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On Sunday, March 2, 2003, at 11:55 AM, Fletch wrote:
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be a 
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As far as I can tell the messy part of the Rocky was the doser.  Since =
I have taken the doser off mine, it is not that bad.  The path between =
the burrs and the exit is about as short as they get.   I think it is a =
mistake to have a doser on a home machine.  From what I can tell the =
owners of the Inova and Rocky both recommend the machine they own.  I 
own the Rocky so I recommend it.
    Jim Gundlach
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On Sunday, March 2, 2003, at 11:55 AM, Fletch wrote:
Arial The Rocky Doserless grinder
looks to be of pretty good quality, and may end up being my best
choice, but it looks to me like it might be a bit too messy and
likewise might waste coffee.
As far as I can tell the messy part of the Rocky was the doser.  Since
I have taken the doser off mine, it is not that bad.  The path between
the burrs and the exit is about as short as they get.   I think it is
a mistake to have a doser on a home machine.  From what I can tell the
owners of the Inova and Rocky both recommend the machine they own.  I
own the Rocky so I recommend it.
   Jim Gundlach
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6) From: Rick Farris
Mike wrote:
<Snip>
I, too, am looking (not very hard) for a high-end grinder, but for drip
coffee.  I already have a Mazzer for espresso.  I rejected the Rocky because
you have to hold down a button to make it grind.  That's not so bad for 14g
for a portafilter, but if I'm grinding 50g or 60g, I don't want to stand
there all day pushing a button.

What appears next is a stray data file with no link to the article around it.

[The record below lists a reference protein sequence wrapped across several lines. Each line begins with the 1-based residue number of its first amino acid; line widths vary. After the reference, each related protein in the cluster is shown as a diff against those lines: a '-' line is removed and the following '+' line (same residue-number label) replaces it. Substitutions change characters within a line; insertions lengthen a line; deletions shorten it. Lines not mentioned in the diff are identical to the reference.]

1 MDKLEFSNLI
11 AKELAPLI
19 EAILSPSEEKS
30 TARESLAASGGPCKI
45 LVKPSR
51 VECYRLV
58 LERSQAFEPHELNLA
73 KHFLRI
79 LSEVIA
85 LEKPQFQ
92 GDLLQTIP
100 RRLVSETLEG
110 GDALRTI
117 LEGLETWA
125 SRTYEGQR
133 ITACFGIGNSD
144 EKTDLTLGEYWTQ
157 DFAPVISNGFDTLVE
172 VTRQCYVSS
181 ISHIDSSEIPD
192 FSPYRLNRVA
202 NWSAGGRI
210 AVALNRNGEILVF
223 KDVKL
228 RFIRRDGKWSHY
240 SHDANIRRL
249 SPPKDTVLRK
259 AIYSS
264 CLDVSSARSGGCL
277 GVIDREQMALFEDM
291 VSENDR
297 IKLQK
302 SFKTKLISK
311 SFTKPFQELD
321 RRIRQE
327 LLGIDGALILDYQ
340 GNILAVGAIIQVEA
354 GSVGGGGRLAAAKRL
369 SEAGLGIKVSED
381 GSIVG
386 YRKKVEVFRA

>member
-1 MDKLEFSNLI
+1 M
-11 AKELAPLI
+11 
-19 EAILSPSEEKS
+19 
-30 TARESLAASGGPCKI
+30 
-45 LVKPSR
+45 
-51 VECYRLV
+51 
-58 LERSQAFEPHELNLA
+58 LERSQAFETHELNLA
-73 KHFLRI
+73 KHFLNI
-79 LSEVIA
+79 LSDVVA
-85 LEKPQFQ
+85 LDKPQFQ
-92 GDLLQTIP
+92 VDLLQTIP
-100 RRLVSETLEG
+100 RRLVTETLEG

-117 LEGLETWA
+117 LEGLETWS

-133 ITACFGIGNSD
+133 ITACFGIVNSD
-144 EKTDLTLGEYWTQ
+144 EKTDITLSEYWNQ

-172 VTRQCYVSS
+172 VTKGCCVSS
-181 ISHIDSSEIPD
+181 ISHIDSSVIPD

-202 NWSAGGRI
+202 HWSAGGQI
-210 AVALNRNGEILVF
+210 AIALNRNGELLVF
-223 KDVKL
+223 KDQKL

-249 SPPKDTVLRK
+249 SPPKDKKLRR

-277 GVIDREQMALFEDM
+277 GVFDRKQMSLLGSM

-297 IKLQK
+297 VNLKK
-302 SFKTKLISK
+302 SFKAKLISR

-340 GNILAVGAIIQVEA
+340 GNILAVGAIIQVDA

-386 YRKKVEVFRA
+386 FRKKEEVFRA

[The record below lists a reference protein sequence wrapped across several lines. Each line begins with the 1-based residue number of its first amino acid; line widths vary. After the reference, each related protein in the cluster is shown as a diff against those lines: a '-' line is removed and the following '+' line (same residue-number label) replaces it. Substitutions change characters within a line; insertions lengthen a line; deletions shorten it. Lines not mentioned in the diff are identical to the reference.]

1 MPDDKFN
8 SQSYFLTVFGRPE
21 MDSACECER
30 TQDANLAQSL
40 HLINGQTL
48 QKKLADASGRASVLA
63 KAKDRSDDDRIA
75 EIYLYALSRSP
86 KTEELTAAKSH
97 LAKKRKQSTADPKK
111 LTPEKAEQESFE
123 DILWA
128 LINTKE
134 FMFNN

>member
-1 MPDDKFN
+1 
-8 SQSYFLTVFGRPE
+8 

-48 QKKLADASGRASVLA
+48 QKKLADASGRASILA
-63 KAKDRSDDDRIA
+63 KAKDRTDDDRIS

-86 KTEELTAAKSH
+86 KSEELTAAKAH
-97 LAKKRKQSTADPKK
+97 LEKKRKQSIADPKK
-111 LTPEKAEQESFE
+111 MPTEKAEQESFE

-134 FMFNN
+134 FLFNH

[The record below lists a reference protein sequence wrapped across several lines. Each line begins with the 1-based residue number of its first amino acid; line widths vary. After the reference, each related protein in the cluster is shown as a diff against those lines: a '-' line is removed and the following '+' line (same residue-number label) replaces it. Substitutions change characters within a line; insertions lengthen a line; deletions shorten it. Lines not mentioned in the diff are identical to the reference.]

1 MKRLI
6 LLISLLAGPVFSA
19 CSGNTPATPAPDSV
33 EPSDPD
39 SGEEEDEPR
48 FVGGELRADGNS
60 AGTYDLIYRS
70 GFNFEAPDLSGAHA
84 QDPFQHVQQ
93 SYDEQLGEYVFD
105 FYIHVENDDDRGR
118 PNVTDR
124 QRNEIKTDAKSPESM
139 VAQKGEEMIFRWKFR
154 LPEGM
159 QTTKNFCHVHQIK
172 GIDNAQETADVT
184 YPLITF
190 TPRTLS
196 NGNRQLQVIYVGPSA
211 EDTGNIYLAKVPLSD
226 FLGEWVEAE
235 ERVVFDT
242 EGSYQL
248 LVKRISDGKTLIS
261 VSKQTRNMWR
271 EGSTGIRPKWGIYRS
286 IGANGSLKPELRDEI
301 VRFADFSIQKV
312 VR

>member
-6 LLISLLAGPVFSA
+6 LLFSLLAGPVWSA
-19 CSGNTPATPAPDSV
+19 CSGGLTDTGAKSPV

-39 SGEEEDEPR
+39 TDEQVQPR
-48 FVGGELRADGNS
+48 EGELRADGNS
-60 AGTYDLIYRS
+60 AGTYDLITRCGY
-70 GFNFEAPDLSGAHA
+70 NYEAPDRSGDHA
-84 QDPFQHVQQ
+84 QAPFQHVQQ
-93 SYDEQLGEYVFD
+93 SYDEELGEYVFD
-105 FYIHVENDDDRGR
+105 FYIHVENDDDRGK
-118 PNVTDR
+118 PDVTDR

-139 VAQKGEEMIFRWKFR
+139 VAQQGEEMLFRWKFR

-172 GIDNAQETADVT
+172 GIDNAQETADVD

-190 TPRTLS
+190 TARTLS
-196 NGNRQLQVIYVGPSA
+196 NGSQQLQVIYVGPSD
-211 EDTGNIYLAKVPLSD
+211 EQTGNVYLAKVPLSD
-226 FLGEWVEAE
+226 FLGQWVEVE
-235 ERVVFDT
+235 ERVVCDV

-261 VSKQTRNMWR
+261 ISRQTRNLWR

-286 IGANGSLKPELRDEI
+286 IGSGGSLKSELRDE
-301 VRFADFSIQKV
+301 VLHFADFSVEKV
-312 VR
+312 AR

-- Rick
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7) From: Jim Schulman
On my Innova doserless, I bypassed the PF switch, 
dismounted the forks, and ground into a bin using 
the on/off switch. Even for the 15 grams of a 
shot, I felt like a total idiot standing there 
pressing a button. One could probably do the same 
on the Rocky.
A plug in timer switch would have even been a 
better solution.
Jim
On 2 Mar 2003 at 22:37, Rick Farris wrote:
<Snip>
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8) From: David Lewis
At 10:37 PM -0700 3/2/03, Rick Farris wrote:
<Snip>
There are two switches on the doserless Rocky. Are you saying that 
it's your understanding that they're wired in series, i.e. that they 
both have to be on in order to grind? That would be a somewhat odd 
design, although hardly a first.
	David
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9) From: Ben Treichel
There is a power switch, and then a grind switch. Whats odd about that?
David Lewis wrote:
<Snip>
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10) From: David Lewis
It would make it more useful to be able to run the grinder with 
either switch, as is done with the Maestro and Pavoni grinders.
At 10:57 PM -0500 3/3/03, Ben Treichel wrote:
<Snip>
-- 
Less than 0.1 percent of the U.S. population gave 83 percent of all 
itemized campaign contributions for the 2002 elections, according to 
the Center for Responsive Politics.
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11) From: Rick Farris
David wrote:
<Snip>
That's what I read over on a.c.  The main on/off switch is just an enabler
for the front (momentary action) switch.  Unlike the Maestro, where you can
use either the timer switch or the momentary action switch.
-- Rick